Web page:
The Starting Line Biography
Tom Gryskiewicz : Drums
Kenny Vasoli : Bass/Vocals
Matt Watts : Guitar
Simultaneous youth and experience is a cocktail rarely captured. So check Pennsylvania quartet the Starting Line: still in their early 20s, but already with a successful album behind them, a much-matured follow-up imminent, and four years of international touring under their belts.
"Because we're so young, the kids that listen to our music can identify with us, because what I'm talking about is the same things they're going through," considers vocalist/bassist Kenny Vasoli. "But we've seen so much of the world that we feel like we have a more mature grasp on life."
Children of the internet explosion and the Warped Tour, the Starting Line initially met and marketed themselves through the web and were originally influenced by the likes of Get Up Kids, Lagwagon and NOFX.
Snapped-up by trailblazing taste-shapers Drive-Thru Records, The Staring Line began building a vast fan-base through relentless touring (including Warped Tour stints in 2002 and 2003). All that road-work paid off when their super-melodic, buoyant-yet-poignant debut, Say It Like You Mean It, dropped in 2002, earning them a #1 on Billboard's Heatseekers chart and selling over 300,000 units without airplay anywhere but Y100 in their hometown. Comfortably straddling the worlds of punk, pop and emo with their famously frenetic live show, the Starting Line toured with everyone from Taking Back Sunday and Brand New, to Yellowcard and Sum 41.
Fast-forward to 2005, and the Starting Line are set to release their much-anticipated sophomore collection, Based On A True Story (due in May). Existing fans can rest easy - the Starting Line have retained their sixth-sense for hooks, harmonies and that signature optimism - while new converts are inevitable, as the band have stretched their stylistic range and display a confidence and chemistry born of hundreds of shows together.
"I'd like to think we've retained that [optimistic] quality," says Vasoli. "There's a lot of bands out there that are complaining and kinda give up hope, when really music should be something that gets people excited and makes them feel good about who they are."
The Starting Line have broadened their reach - embracing influences from Glassjaw and Jimmy eat World to Sigur Rios and the Beach Boys - but preserved their anthemic, built-for-the-stage arrangements. "That's something we really think about," Vasoli stresses. "Can people sing along to this? How will they move to it?"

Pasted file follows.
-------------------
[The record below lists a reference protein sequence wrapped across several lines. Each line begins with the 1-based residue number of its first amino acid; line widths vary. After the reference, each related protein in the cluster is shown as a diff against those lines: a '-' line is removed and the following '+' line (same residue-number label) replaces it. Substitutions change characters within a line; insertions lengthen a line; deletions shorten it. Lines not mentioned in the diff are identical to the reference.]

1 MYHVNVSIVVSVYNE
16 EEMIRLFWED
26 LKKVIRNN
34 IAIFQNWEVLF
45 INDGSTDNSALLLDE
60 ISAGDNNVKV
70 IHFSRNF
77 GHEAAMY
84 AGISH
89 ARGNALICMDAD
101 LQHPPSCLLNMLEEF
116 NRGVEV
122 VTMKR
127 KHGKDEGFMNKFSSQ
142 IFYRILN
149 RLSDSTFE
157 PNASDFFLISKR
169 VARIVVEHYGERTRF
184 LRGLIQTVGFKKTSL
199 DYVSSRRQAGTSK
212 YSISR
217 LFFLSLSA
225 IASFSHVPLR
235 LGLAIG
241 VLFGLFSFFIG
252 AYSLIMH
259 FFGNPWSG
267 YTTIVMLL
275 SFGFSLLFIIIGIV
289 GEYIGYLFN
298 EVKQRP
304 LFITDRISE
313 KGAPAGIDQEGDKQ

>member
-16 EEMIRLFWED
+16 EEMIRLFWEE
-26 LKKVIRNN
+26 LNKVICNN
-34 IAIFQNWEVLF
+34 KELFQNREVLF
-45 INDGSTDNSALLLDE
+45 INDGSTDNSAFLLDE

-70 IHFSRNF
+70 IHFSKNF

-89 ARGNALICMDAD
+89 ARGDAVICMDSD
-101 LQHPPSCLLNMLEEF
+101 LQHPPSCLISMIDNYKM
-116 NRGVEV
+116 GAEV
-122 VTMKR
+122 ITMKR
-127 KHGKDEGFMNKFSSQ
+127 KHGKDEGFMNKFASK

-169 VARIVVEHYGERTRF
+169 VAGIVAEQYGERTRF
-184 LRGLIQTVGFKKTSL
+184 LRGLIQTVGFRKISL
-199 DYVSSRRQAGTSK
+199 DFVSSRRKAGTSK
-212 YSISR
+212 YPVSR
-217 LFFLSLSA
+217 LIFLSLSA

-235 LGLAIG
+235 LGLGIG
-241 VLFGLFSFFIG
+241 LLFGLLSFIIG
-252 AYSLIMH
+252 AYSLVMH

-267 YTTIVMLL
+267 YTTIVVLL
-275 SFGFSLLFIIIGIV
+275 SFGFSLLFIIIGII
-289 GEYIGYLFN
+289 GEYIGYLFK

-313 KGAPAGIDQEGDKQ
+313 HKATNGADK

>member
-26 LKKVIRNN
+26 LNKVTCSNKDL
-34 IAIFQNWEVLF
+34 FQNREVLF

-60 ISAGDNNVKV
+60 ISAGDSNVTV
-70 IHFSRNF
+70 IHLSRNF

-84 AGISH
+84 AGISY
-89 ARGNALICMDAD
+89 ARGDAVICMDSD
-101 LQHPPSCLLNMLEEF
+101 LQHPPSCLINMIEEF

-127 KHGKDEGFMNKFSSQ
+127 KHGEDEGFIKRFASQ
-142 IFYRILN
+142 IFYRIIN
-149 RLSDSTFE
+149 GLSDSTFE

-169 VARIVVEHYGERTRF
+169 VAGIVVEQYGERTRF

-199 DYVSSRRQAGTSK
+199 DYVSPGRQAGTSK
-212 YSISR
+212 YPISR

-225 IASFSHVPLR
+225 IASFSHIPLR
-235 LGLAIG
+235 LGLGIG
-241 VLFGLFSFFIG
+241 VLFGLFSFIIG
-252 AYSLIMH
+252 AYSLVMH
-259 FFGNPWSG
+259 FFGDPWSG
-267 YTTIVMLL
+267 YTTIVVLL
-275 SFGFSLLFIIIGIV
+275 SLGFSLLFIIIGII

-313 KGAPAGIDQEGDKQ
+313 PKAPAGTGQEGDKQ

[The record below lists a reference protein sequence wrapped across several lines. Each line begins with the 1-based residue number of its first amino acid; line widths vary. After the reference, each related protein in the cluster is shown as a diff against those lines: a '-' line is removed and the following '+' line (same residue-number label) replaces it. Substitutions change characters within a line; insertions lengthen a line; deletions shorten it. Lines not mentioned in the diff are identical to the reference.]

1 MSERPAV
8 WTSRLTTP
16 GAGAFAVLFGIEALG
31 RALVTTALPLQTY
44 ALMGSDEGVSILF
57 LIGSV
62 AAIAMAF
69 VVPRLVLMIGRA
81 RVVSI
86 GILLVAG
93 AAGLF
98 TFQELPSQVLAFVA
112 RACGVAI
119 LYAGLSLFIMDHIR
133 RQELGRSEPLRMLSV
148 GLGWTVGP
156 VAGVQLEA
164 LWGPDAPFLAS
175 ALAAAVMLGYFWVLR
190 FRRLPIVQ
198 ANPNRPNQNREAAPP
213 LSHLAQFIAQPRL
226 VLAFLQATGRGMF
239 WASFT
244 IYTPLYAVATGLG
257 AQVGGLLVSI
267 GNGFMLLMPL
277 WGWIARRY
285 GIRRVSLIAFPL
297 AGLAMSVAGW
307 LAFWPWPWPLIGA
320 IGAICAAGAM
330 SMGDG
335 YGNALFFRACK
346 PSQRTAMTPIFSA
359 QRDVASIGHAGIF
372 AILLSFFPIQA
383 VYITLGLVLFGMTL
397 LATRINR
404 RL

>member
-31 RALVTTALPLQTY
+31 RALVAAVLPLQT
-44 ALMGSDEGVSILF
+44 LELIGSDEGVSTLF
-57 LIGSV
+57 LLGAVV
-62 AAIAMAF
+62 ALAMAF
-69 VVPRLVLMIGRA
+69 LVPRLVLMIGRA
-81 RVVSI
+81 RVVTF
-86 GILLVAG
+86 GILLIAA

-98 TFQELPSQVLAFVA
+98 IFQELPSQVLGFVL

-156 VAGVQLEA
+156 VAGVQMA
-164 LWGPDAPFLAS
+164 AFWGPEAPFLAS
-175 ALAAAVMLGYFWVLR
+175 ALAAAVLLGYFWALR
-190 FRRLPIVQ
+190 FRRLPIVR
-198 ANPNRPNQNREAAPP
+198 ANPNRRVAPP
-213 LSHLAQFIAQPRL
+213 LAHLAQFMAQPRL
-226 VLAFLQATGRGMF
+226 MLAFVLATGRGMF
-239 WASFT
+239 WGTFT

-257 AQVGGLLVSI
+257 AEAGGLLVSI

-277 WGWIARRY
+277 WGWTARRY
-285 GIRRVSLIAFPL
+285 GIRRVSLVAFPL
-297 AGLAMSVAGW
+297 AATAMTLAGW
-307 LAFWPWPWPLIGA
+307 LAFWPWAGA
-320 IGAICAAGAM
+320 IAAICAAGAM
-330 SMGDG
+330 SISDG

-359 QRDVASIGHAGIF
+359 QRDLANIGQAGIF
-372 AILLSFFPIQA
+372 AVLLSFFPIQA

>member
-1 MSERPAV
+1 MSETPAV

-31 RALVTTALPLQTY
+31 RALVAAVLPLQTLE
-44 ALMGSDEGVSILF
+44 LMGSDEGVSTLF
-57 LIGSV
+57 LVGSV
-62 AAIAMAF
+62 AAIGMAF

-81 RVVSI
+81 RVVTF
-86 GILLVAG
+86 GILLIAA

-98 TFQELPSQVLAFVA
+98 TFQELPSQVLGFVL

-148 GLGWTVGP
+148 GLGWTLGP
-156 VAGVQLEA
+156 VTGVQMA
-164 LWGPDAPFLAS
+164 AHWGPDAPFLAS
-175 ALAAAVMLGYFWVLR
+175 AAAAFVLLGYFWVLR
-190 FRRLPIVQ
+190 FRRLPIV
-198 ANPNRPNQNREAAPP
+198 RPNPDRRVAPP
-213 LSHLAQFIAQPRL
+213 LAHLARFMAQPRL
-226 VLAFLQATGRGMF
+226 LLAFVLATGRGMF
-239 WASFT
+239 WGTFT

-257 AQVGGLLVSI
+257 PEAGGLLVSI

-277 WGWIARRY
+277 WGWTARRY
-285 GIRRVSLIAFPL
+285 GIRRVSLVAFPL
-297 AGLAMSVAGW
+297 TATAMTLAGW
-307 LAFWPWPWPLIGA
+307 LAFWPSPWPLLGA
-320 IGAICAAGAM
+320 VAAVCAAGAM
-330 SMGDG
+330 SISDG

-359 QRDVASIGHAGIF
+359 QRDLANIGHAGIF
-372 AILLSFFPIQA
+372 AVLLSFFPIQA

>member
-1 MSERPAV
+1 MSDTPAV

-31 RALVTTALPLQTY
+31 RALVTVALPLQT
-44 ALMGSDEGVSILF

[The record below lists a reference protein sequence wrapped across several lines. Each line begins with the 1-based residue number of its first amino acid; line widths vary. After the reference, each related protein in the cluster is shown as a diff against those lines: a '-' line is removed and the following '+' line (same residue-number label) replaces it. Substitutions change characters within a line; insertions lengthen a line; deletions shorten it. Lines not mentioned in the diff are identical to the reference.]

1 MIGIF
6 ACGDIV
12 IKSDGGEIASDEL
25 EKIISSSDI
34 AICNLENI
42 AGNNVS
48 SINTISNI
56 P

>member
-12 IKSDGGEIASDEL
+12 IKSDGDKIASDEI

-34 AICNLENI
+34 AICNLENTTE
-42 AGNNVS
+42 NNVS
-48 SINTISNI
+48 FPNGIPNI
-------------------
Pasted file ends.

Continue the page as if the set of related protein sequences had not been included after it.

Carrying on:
The album’s title is more fact than metaphor: “It symbolizes that there are things in the songs that I’ve taken from my own life but, like it was a movie, I had to go in and add some more drama,” Vasoli explains.
Based On A True Story revisits the timeless themes of love (“Photography”, “Stay Where I Can See You”), and loss (“Surprise, Surprise”), while also mulling over the public’s fascination with celebrity (“Making Love to The Camera”, “B-List”) and the cynicism of the music industry (“Ready”, “Inspired By The Dollar Sign”), which are now everyday considerations for the Starting Line.
“’Surprise, Surprise’ is kind of an f*** you to a girl who really snubbed me,” Vasoli admits. “’Stay Where I Can See You’ is about my current girlfriend – we live in opposite ends of the country and its just about wanting to be together. ‘Photography’ is as much of a love song as I could write, like an old classic: I wanted to paint a picture of a guy standing outside in a rainstorm and swinging around a street light just because something great just happened!”
“Ready” documents Vasoli reclaiming his artistic integrity in the face of the industry’s demand for ‘product’: “I wanted to get back to music and lay myself down on the line, as uncomfortable as that is and as vulnerable as I am.”
Their ever-more-honed musical and lyrical skills have allowed the Starting Line - always an accessible and unpretentious outfit - to further open the channel between band and listener: "I feel like we're a little bit more honest and a little bit more blatant about things on this new album," Vasoli mulls. And, like all great acts, the Starting Line's growth as musicians is allowing them to shake the shackles of genre pigeonholes, establishing themselves as simply a first-class rock band.
Based On A True Story brilliantly blends the fresh and the familiar: "The World" summons visions of thousands of fists in the air, while "Surprise, Surprise" displays the Starting Line's uncanny ability to be at once pacey and contemplative, its bass-driven verses deep in thought, enmeshed in deftly arranged backing vocals. The off-kilter verse of "Inspired By The Dollar Sign" flaunts the new flavors the Starting Line are exploring, as does the twinkling guitar treatment and bubbling bassline of "Stay Where I Can See You".
Vasoli identifies the album's two slower tracks, the introspective "Photography" and the mantra-like "Ready", as particularly enjoyable new directions: "They carry such emotion and such build - I'm just really proud of them. They're a departure from the rest of our stuff and definitely from the earlier record - I feel like I'm in a different band when I play those songs!"
Producers Tim O'Heir (All American Rejects, Sebodah, Say Anything), Howard Benson (My Chemical Romance, Head Automatica) and Eric Rachell (Atreyu, Every Time I Die) bring depth-of-field and tasteful muscle to Based On A True Story without compromising the band's to-the-point charm and stage-chiseled dynamics.
The 'True Story' now: The Starting Line will be returning to their second home, the road, for much of the next couple of years, including playing the entire 2005 U.S. Warped Tour.